You review books on a variety of subjects and you often choose books that other people might overlook. Is that because they are about something in which you have some very special interest or knowledge?
Well I have various interests. I love books about the North, about exploration, about ships (I’m not a good judge of sea novels because I love them all). But really part of it is about what else is being covered in the magazine and what is not likely to appear as a masterpiece in the New York Times Sunday edition.
Then there are your great favorites in literature. Rudyard Kipling is one of them. You’ve written a great many reviews of books by or about Kipling
Yes. He’s been a lifelong favorite. I first encountered Kipling when I must have been about eleven, and I had run out of other stuff to read. And here was this book with a dull green and black cover and a meaningless title, Kim. So I opened it up and read the first line, and I was hooked. You see, he’s interesting. A great many literary people don’t do anything but write — and there’s no action to it. Kipling ran about all over the world and did things and got into politics and squabbled with people and wrote the most charming, loving letters to his children so there’s a great deal of variety in the stuff written about Kipling. Same thing with Byron.
Your knowledge of the Civil War is very extensive. Has that come from your reading?
It’s been acquired over the years through reading and also some odd coincidences. Juvenile reading I think is very important to what one knows or what one pursues. When I was a kid I was very fond of a novel that must have come out around the early 1900s. It was called The Little Shepherd of Kingdom Come, by a then popular author named John Fox Jr., and was set in Kentucky and Tennessee during the Civil War. It contains some wonderful detail, which I suspect Fox had gotten from his seniors who fought in that war. Once I was in Crete having lunch in this little taverna up this mountainside, and there were a couple of American soldiers from the base there. One of them was from Kentucky. And we struck up a conversation and he said, " I bet you can’t tell me which side Kentucky was on in the Civil War," and I said, "Of course I can, Kentucky was neutral." He was much impressed.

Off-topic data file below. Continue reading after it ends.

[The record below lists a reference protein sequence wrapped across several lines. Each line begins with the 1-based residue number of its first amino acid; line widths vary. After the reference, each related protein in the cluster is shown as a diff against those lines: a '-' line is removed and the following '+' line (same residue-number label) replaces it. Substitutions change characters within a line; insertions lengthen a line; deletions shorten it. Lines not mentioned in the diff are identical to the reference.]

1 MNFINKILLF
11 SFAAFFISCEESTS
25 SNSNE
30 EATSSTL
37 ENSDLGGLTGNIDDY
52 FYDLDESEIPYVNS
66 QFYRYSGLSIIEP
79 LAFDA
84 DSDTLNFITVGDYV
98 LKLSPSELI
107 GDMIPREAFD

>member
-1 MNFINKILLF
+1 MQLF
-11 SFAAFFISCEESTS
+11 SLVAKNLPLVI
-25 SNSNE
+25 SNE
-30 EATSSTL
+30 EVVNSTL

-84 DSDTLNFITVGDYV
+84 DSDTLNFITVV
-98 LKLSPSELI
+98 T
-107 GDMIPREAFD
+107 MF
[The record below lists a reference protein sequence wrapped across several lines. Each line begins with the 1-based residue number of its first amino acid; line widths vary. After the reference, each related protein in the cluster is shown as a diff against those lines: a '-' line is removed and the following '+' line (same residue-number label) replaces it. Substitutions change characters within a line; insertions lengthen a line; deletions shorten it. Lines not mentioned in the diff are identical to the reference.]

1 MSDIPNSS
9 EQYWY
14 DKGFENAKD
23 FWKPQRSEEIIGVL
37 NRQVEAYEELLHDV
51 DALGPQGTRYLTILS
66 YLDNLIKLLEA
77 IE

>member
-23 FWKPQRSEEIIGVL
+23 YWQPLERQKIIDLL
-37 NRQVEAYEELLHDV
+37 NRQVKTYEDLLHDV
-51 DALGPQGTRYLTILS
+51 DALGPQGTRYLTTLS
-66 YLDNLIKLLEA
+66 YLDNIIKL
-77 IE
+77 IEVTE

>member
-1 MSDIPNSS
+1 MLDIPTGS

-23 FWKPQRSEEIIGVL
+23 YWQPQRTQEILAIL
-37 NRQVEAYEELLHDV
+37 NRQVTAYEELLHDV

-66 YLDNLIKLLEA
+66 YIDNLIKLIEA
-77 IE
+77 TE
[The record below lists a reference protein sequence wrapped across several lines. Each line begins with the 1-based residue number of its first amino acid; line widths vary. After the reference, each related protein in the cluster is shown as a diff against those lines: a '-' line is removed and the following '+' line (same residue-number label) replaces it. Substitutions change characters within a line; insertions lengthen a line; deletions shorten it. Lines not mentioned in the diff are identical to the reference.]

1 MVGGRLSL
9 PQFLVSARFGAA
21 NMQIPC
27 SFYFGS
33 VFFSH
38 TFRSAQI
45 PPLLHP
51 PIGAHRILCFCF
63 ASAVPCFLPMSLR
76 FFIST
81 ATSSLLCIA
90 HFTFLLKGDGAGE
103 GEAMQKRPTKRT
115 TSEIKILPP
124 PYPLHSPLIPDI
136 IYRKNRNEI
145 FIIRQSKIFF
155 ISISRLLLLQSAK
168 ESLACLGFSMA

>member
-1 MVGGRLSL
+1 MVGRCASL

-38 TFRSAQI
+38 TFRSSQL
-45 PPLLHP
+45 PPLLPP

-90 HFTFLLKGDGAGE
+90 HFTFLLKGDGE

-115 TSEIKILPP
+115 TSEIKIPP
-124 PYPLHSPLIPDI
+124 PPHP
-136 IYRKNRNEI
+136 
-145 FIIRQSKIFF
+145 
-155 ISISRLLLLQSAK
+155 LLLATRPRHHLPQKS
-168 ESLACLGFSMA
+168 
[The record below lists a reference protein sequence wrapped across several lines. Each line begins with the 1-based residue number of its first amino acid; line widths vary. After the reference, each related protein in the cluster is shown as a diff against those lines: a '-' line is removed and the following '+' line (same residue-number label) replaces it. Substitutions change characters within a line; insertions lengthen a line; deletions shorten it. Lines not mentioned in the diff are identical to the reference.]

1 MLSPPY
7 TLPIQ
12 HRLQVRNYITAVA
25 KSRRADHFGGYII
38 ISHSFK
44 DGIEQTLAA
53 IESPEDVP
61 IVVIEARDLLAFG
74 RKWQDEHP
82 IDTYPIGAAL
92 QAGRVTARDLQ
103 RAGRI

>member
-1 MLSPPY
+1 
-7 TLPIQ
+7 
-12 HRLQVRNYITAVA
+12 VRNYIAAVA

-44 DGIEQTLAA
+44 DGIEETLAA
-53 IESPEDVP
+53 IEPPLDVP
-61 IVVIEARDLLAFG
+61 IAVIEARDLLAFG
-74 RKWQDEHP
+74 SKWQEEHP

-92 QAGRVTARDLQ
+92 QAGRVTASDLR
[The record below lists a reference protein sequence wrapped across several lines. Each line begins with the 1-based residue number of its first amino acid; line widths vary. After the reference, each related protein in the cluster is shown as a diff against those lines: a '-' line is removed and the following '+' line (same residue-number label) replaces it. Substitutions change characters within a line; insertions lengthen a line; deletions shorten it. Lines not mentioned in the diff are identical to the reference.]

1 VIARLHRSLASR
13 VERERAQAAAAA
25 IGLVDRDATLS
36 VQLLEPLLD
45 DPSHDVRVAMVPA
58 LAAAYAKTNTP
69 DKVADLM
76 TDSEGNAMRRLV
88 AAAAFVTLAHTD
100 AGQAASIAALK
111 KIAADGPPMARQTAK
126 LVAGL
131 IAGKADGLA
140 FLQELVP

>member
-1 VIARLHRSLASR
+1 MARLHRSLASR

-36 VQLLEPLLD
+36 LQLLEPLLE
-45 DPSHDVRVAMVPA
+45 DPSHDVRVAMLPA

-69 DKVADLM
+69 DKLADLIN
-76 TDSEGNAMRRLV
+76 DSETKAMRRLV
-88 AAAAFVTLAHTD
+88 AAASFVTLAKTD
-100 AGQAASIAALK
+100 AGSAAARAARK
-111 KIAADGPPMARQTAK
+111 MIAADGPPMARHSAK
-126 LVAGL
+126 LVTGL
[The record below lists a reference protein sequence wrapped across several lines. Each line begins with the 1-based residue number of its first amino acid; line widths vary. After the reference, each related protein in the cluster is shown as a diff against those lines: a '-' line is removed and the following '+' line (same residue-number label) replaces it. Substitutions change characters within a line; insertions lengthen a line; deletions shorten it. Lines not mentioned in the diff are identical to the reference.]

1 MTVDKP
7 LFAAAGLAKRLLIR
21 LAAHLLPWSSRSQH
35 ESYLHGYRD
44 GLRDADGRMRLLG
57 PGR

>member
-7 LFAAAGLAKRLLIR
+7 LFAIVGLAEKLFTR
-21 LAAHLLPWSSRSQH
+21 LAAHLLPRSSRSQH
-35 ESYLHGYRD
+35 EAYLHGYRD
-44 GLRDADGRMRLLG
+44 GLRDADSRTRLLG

You also wrote quite a few travel pieces for The Atlantic. One of your trips resulted in a "A Rough Map of Greece," which was serialized in 1963 and 1964 and was later published as a book. How did that come about?
I had read a lot of travel writing, but that was all the training I had. I think Weeks assigned those trips to me partly as a reward for good work and also because he wanted to have a variety of subject matter in the magazine. When he asked if I could go somewhere, I said "Yes, indeed." "Where would you like to go?" I said, "Greece." That was it.
And before that, in 1957, you had been dispatched to Cuba to get a story from Ernest Hemingway.
Well The Atlantic had been the first American magazine to publish Hemingway. So Weeks thought it was fairly proper that there should be a Hemingway in our centennial issue. We were sent word that Hemingway would receive a representative of The Atlantic. So I went down. This was just at the start of Castro’s campaign. I stayed in a very fine, comfortable, elegant, old-fashioned hotel — tile floors and splendid plumbing, with a great cage of beautiful birds in the lounge, and a good pianist who played in the restaurant every evening. I realized that I was going to have to wait around for a while because Hemingway was out fishing. I wandered around Havana and that area for almost three weeks with a very charming elderly professor who had been produced as my guide.